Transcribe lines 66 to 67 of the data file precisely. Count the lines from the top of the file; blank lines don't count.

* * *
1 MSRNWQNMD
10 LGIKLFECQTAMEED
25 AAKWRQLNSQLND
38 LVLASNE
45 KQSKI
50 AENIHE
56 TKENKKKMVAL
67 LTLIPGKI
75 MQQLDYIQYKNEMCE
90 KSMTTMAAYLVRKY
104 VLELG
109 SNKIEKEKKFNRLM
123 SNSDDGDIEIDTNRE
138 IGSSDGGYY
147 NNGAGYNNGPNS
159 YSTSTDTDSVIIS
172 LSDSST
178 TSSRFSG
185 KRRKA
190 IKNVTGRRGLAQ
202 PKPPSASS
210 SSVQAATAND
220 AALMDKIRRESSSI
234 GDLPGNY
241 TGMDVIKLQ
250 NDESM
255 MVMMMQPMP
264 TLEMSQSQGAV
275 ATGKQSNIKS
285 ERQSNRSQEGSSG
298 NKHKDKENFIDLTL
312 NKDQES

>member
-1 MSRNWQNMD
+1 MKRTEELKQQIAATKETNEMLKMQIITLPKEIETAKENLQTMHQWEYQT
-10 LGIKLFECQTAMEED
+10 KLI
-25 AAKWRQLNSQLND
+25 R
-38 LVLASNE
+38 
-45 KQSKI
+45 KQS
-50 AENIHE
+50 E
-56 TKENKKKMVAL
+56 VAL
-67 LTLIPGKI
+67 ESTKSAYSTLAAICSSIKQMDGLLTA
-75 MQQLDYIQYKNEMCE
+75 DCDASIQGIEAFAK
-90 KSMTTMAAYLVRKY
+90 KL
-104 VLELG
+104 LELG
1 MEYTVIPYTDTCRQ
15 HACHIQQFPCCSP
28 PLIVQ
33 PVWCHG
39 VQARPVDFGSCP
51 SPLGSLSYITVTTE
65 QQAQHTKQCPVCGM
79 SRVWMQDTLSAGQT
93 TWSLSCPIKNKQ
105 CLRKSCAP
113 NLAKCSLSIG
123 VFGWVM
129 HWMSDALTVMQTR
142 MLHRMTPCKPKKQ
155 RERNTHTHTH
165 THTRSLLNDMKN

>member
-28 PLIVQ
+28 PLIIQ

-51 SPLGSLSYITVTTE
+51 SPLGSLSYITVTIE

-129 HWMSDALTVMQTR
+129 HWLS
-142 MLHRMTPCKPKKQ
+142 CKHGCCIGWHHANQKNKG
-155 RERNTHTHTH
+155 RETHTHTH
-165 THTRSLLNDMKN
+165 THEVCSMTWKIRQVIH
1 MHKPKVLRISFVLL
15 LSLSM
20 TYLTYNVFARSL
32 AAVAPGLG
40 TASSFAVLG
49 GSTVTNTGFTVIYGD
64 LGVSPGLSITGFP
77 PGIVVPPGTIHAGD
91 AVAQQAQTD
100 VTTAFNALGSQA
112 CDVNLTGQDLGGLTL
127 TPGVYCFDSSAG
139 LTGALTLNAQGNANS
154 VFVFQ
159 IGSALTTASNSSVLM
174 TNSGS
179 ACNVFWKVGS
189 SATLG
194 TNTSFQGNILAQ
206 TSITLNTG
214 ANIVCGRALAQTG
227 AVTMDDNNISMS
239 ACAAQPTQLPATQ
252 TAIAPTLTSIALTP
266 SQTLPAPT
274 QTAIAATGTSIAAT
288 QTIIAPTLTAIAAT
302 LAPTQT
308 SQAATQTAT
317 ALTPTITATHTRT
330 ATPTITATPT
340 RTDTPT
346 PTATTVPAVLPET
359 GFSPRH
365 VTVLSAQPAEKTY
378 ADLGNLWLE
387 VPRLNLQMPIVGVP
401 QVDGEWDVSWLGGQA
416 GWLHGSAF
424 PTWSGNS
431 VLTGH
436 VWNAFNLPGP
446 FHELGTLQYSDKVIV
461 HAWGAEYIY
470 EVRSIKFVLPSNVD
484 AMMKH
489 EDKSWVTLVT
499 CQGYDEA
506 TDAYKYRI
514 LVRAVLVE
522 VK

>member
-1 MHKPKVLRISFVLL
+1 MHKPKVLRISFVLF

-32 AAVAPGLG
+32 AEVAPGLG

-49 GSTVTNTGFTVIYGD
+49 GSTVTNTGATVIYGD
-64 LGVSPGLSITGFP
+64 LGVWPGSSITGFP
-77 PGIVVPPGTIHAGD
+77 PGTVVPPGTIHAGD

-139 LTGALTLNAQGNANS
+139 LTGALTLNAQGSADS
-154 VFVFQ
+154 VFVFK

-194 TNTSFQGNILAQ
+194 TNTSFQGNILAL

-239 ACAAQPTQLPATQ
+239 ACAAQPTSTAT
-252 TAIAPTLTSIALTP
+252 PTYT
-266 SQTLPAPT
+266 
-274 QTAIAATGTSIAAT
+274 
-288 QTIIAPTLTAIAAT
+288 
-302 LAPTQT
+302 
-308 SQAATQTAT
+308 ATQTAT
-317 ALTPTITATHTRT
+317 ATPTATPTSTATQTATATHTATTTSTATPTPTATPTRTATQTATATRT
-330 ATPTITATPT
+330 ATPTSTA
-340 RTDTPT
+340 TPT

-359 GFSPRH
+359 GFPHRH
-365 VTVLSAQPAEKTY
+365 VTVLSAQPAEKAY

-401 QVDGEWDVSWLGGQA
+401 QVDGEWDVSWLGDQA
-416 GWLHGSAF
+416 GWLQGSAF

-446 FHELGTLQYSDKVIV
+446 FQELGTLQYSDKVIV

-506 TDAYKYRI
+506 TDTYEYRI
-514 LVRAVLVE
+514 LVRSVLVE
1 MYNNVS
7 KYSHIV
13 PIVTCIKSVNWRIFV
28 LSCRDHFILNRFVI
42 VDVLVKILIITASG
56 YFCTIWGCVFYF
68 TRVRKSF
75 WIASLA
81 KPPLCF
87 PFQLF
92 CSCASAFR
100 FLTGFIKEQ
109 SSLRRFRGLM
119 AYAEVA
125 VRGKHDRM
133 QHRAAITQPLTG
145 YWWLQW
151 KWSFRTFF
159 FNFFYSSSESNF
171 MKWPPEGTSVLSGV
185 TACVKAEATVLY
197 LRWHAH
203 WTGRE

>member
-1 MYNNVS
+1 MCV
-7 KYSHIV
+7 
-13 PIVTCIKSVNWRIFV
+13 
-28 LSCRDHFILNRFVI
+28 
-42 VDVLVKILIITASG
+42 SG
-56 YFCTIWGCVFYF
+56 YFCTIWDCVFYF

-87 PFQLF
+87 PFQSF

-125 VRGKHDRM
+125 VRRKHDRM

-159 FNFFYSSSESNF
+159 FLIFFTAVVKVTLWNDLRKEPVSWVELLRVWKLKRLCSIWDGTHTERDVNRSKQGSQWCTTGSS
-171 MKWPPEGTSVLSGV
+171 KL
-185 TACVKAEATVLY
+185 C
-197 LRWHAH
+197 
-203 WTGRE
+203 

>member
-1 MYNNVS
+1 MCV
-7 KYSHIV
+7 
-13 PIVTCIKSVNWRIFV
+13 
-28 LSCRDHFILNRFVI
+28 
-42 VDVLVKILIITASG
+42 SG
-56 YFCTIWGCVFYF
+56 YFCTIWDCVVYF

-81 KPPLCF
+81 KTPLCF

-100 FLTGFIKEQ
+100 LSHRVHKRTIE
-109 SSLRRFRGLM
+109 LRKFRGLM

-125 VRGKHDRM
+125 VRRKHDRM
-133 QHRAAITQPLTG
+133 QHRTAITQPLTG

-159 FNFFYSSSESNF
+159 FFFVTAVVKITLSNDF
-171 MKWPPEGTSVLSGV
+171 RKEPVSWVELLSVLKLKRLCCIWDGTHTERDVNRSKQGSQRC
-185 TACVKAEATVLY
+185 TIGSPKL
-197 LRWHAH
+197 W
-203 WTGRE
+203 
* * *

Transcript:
113 NLAKCSLSIG
123 VFGWVM